Amazon Basics Digital Optical Audio Toslink Sound Bar TV Cable – 6 Feet
From the Manufacturer
Facts About Amazon Basics Digital Optical Audio Toslink Cable for Sound Bar, TV – 6 Feet (1.8 Meters)
Optical output is one of the early digital signals developed over traditional analog outputs. Many devices can take advantage of the optical output from the device. Early on, CD players could use this output as a digital signal and send it to your amp for sound processing. More recently, sound bars are now using thi… Optical output is one of the early digital signals developed over traditional analog outputs. Many devices can take advantage of the optical output from the device. Early on, CD players could use this output as a digital signal and send it to your amp for sound processing. More recently, sound bars are now using this signal. Many HD/UHD TVs have an optical output and can send a signal to the soundbar using this interface. It beats the old RCA outputs.
The answer is "it depends." My Samsung TV, for example, will accept the digital audio from my FiOS receiver, but it will convert the 5.1 signal to simple stereo for output. So, if I want the 5.1 signal to go to my home theater system, I need to ALSO use the Digital Optical cable and go directly from my FiOS box (and Bl… The answer is "it depends." My Samsung TV, for example, will accept the digital audio from my FiOS receiver, but it will convert the 5.1 signal to simple stereo for output. So, if I want the 5.1 signal to go to my home theater system, I need to ALSO use the Digital Optical cable and go directly from my FiOS box (and Blue Ray / DVD) directly to the home theater system. The TV will output a 5.1 signal for web programming (NetFlix / Amazon Prime), since it doesn’t do a conversion like it does for HDMI input. Hope that makes sense. If you use a home theater, you should connect directly to it using the Digital Optical cable from the source.
You will need some form of wireless communication from your audio source. Case 1: your audio is Bluetooth and your headphones are Bluetooth. Done. Case 2: your audio is RCA phone jacks and your headphones are Bluetooth. Connect an analog audio to Bluetooth converter box. Done. Case 3: your TV only has Digital Optical … You will need some form of wireless communication from your audio source. Case 1: your audio is Bluetooth and your headphones are Bluetooth. Done. Case 2: your audio is RCA phone jacks and your headphones are Bluetooth. Connect an analog audio to Bluetooth converter box. Done. Case 3: your TV only has Digital Optical Audio Toslink and your headphones are Bluetooth. Use an Amazon Basics Optical cable to an optical to RCA converter box. Then connect to a Bluetooth converter box. Done. Only Case 3 requires the optical cable.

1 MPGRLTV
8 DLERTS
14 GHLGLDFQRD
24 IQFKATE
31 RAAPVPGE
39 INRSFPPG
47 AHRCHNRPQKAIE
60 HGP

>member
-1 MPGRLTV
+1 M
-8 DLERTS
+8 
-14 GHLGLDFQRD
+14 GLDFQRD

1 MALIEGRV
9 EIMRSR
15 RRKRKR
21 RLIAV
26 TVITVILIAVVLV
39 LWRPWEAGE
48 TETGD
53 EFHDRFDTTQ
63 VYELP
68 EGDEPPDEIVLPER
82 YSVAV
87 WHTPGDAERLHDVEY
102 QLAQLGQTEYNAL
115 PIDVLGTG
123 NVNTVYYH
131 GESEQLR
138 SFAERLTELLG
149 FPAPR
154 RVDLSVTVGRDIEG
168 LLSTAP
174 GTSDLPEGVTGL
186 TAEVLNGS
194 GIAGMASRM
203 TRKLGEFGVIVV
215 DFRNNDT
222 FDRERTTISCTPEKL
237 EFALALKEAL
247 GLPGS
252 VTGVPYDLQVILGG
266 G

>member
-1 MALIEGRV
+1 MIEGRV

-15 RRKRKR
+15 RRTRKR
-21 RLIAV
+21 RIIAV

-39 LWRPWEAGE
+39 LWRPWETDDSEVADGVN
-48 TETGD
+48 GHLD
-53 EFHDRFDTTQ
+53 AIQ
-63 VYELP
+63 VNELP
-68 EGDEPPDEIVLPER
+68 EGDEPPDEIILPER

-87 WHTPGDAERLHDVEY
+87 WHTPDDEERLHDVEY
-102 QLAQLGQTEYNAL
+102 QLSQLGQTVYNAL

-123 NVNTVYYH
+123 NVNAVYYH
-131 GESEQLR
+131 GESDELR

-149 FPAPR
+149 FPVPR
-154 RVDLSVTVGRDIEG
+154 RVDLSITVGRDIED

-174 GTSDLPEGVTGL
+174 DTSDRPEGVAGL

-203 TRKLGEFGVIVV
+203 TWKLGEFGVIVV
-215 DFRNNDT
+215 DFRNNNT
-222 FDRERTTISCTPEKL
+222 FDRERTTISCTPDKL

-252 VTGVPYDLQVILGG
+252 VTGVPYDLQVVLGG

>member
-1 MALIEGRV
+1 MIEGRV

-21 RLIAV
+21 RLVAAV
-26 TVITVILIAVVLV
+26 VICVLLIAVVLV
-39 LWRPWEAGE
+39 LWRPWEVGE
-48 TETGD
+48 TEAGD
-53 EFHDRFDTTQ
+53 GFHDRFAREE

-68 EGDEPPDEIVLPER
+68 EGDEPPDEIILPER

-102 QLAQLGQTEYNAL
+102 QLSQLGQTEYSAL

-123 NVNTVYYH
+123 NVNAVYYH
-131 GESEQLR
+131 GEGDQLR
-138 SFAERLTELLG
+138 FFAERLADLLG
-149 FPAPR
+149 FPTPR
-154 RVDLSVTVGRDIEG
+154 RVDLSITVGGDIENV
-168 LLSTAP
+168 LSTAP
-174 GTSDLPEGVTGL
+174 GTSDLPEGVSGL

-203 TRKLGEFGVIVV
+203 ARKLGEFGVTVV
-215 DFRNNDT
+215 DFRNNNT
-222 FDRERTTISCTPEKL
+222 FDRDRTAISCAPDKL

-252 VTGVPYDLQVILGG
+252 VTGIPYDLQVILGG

There is usually a plastic or rubber protector on the tip that needs to be removed before plugging it in
Yes, if tv and sound bar have optical inputs.
Yes, as long as tv and sound bar have optical connections. Also is only 3 feet long so be sure it is long enough. They have other lengths also if you need.
This cable is not worth buying , if that is what you mean , if it is , don’t waste your money on it. Hope this helps
Compatibility should not be a problem. The hookup connection is your concern. If the soundbar is Toslink to Toslink TV connection, than it is straight forward. If your soundbar is analog (red white connection) to optical TV connection like mine is, than you opt to get an optical converter from digital to analog. This … Compatibility should not be a problem. The hookup connection is your concern. If the soundbar is Toslink to Toslink TV connection, than it is straight forward. If your soundbar is analog (red white connection) to optical TV connection like mine is, than you opt to get an optical converter from digital to analog. This is how I have my TV and soundbar hooked up and it plays flawlessly. Either hookup is easy and compatibility is not an issue. Hope this helps.
Depends on the brand of sound Bar!
Not sure with it being over ten years old but you should buy a soundbar anyway. It should come with an optical option.
Those work really great,dont know the rest and dont know others price but this are very good for the price and the sound is incredible
The cable has a plastic protective cover on each end, it should pull off. Once you do that it will fit in the optical ports on your TV and soundbar with no problem.
These conform to an industry standard… Meaning the connector for digital/optical audio is the same for any manufacturer conforming to the standard. If the specs on the TV and sound bar say "digital audio" or "optical audio" this should work.
I’m not an audiophile, but the cable does it’s job. And it was only $5, so I’m pretty happy
Info About Amazon Basics Digital Optical Audio Toslink Cable for Sound Bar, TV – 6 Feet (1.8 Meters) (Reviews From Amazon)